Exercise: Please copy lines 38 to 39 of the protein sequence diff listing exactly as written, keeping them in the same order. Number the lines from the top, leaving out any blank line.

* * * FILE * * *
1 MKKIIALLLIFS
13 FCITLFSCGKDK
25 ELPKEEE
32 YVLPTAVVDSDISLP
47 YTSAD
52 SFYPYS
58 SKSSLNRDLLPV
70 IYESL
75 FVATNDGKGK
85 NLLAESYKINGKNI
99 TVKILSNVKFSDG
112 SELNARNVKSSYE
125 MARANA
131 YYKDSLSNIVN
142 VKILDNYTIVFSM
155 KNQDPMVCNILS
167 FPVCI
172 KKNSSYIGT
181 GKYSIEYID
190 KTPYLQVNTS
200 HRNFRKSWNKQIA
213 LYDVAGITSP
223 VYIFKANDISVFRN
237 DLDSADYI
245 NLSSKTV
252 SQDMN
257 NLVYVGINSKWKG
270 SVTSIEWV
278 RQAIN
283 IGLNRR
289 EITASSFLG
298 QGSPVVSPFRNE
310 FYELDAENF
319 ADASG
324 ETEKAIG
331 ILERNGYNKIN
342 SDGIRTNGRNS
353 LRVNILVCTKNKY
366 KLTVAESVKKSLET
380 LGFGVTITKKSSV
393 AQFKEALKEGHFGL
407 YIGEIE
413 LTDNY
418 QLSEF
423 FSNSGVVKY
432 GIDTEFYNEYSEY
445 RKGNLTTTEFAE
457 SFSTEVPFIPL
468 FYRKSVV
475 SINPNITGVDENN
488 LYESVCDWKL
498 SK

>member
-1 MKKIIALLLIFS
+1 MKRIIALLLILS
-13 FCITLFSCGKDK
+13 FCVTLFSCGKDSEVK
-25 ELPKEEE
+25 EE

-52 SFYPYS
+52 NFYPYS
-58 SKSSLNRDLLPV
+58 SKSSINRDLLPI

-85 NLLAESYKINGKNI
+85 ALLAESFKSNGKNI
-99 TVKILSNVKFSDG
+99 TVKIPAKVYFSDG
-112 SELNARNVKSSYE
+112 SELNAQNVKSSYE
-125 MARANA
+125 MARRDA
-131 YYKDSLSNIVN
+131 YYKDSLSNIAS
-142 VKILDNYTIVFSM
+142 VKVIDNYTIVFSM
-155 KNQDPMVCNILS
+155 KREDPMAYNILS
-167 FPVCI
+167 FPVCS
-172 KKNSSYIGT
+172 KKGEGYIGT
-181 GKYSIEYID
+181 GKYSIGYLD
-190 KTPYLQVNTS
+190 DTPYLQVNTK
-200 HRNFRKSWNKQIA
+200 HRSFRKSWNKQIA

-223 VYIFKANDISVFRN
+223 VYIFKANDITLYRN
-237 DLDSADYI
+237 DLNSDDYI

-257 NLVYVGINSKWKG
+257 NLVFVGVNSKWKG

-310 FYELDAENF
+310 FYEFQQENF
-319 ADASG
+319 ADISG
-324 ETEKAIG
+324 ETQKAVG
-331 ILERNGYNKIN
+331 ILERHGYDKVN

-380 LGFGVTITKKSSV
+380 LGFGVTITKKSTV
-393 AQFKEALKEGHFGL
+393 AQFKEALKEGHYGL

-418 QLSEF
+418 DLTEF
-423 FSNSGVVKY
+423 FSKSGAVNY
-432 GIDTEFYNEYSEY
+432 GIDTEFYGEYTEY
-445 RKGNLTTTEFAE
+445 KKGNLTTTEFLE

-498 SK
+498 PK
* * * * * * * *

353 LRVNILVCTKNKY
366 KLTVAESVKKSLET